What should I do if I find a stray kitten?

US & World
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NEW YORK (WOWK) – June is Adopt-a-Shelter-Ca Month, as well as kitten season, so the American Society for the Prevention of Cruelty to Animals®, or ASPCA®, is launching a new online tool to help the public know the next steps to take if they find stray kittens outside.

The interactive tool, found online at ASPCA.org/FoundKittens, is accessible on desktop and mobile devices. ASPCA® says it will help animal lovers across the country make the best decisions for the kittens’ well-being.

The organization says each year during kitten season, hundreds of thousands of homeless kittens are born across the country. Newborn and young kittens are among the most vulnerable animal populations, and the ASPCA® says they are often unintentionally orphaned by being removed from their environment. While some stray kittens may appear to be alone, the mother may be hiding nearby or out finding food.

“When you find kittens outside, it’s crucial to pause and assess how to help these vulnerable animals in a way that matches their unique situation to give them the best chance at survival and avoid overwhelming shelters when it’s not necessary,” said Tina Reddington Fried, Director, Los Angeles Volunteer & Kitten Programs. “It can be tempting to take the kittens home or immediately bring them to a shelter, but some kittens who are with their mother should often be left alone or monitored—as no one can care for a kitten like their own mother.”

The tool was created to help the public know when to step in, according to the ASPCA®, because not all kittens need the same type of assistance. The tool will allow people to determine what approach to take tailored to the individual situation based on information gathered by answering a simple series of questions including how the animals were found and other observations.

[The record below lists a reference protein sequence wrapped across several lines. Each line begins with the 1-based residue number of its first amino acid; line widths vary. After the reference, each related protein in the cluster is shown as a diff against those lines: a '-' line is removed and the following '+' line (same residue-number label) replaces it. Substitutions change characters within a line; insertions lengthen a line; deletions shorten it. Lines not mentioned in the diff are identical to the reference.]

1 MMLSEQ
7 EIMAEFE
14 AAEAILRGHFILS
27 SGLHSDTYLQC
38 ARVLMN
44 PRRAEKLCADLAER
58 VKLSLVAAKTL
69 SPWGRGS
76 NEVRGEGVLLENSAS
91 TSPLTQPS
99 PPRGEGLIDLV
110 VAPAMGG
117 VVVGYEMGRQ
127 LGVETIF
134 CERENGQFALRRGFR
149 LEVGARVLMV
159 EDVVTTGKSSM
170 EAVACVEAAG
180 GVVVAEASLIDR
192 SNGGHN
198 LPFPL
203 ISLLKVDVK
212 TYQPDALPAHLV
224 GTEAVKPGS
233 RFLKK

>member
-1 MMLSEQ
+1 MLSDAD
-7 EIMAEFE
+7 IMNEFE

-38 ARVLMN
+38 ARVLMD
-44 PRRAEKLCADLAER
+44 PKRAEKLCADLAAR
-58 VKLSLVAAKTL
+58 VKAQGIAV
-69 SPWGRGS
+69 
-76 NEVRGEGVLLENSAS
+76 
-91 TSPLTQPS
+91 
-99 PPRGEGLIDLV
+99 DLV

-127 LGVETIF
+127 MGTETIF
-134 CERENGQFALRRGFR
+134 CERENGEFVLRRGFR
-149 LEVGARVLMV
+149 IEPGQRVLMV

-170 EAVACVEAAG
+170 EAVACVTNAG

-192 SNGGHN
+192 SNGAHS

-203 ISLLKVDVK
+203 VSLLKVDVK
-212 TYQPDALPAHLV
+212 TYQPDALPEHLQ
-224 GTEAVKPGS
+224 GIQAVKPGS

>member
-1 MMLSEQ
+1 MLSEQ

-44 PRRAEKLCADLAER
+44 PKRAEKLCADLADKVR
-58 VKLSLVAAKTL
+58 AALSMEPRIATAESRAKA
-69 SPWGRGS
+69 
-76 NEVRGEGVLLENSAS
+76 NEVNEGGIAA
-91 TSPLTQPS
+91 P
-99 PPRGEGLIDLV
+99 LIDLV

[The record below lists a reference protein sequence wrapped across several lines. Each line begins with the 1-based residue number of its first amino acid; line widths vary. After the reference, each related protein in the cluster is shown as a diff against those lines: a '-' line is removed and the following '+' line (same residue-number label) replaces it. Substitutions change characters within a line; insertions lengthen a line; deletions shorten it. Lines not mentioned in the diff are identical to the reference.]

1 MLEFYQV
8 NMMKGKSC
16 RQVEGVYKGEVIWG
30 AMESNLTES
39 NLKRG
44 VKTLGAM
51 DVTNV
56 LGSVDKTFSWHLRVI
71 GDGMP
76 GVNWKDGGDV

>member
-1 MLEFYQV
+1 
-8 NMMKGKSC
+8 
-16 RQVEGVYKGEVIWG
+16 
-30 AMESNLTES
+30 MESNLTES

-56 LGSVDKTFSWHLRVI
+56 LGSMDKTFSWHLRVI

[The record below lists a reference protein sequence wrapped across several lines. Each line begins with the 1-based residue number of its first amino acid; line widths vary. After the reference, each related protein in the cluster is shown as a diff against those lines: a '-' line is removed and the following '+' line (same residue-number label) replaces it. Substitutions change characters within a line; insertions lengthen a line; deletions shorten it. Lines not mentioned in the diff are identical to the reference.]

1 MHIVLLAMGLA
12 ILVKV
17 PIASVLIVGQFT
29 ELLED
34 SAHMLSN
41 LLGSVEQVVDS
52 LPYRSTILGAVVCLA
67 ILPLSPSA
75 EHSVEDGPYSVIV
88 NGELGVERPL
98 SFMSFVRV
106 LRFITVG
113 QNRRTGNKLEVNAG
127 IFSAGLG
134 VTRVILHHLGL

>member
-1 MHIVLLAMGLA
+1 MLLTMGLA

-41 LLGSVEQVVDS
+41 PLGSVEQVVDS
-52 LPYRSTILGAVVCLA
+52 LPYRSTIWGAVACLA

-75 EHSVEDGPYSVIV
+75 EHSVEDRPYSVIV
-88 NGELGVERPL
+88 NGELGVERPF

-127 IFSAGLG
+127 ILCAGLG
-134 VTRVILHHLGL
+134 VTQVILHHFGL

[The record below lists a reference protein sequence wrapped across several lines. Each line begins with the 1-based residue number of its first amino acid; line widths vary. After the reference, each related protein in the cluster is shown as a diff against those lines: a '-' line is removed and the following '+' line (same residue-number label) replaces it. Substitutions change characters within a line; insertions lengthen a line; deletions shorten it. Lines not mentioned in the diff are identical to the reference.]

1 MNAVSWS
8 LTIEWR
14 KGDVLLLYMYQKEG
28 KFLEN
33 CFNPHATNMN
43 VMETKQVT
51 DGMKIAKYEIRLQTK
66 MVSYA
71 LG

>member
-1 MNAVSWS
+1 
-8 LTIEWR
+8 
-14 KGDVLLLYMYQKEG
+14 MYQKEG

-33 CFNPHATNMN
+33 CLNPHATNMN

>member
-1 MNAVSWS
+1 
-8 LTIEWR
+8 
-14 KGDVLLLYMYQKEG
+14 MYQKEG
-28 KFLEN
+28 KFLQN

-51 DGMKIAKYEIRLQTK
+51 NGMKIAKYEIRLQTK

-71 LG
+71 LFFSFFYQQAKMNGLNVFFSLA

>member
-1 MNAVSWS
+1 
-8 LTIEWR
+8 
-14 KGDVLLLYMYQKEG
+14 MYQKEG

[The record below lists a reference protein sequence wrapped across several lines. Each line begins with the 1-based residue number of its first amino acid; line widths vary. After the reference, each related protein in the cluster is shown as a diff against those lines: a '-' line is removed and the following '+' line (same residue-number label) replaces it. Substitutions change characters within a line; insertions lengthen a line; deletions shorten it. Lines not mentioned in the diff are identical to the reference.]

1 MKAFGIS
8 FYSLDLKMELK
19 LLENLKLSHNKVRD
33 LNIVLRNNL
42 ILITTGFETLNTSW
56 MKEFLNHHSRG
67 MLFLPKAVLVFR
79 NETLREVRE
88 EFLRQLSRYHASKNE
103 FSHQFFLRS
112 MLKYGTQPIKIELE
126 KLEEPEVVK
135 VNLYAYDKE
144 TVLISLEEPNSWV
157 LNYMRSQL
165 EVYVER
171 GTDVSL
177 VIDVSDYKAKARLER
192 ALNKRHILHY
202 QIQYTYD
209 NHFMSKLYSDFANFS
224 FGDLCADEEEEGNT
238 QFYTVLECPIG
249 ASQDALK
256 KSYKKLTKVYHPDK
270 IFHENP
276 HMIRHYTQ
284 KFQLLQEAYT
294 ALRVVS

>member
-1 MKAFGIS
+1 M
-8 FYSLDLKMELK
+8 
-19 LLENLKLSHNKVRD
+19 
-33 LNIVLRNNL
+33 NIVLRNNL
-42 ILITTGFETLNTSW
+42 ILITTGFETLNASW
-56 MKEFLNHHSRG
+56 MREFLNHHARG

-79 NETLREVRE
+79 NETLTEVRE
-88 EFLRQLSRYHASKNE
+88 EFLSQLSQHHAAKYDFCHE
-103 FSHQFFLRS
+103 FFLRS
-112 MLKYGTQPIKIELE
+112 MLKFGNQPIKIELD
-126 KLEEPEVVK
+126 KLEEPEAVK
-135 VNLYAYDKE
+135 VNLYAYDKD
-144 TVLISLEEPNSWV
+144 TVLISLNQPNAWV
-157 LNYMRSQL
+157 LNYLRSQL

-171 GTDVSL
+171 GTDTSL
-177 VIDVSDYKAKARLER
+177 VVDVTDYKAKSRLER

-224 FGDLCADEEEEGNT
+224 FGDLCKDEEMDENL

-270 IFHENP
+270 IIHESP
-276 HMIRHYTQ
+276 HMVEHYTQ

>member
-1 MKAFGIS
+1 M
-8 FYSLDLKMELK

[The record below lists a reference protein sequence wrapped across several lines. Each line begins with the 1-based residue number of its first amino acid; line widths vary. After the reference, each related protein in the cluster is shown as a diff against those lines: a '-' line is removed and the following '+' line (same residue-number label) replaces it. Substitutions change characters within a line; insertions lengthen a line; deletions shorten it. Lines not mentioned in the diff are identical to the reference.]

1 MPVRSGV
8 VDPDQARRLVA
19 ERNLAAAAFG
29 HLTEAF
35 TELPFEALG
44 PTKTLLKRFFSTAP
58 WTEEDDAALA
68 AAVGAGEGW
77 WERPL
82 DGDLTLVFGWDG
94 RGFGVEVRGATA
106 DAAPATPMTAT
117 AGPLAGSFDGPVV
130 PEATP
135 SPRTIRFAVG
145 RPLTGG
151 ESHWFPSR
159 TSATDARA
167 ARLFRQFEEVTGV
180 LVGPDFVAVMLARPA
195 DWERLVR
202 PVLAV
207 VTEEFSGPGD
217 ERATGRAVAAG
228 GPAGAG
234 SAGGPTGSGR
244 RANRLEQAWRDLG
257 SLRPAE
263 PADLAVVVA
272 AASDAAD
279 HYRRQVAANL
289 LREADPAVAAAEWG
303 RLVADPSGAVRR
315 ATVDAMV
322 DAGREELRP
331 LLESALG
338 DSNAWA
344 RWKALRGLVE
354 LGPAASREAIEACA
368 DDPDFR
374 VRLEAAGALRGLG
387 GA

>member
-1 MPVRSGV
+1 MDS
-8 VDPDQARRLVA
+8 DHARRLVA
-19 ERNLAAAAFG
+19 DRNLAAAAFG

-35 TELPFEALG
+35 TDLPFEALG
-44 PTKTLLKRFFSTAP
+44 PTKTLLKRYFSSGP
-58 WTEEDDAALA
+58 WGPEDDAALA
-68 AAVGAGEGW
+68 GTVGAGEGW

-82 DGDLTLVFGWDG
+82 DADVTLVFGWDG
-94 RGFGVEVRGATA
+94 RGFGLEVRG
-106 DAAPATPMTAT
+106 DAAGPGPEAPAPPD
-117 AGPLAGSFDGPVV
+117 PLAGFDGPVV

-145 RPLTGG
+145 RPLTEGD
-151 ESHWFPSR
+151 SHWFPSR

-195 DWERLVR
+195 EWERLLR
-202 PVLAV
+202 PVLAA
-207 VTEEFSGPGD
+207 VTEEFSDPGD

Kitten season, or feline breeding season, usually occurs during warmer months, generally between March and October, depending on the area of the country. ASPCA® says this is when many shelters experience the most cat and kitten intake. Fried says the shelters in L.A. County and L.A. city see 90%, approximately 37,000 kittens, of the kittens brought to those shelters come in during those months.

According to the ASPCA® at-risk kittens make up a large part of the roughly 3.2 million cats that enter shelters across the country each year. they often require round-the-clock care as well as protection from any infectious diseases fully-grown cats may bring in.

“The tremendous annual need of foster caregivers for newborn cats has coincided with an enormous and unprecedented response from the public seeking to support their local animal shelters during the ongoing COVID-19 crisis,” said Fried. “Applications to temporarily foster animals through ASPCA programs in New York City and Los Angeles increased by 159% during the first 12 months of the pandemic —and with this need met, we now have an opportunity to save even more animal lives by remaining alert and taking actions that focus on stray kittens found outdoors.”

If you want to learn more about the tool and recommended actions to take if you find kittens, visit the ASPCA website.

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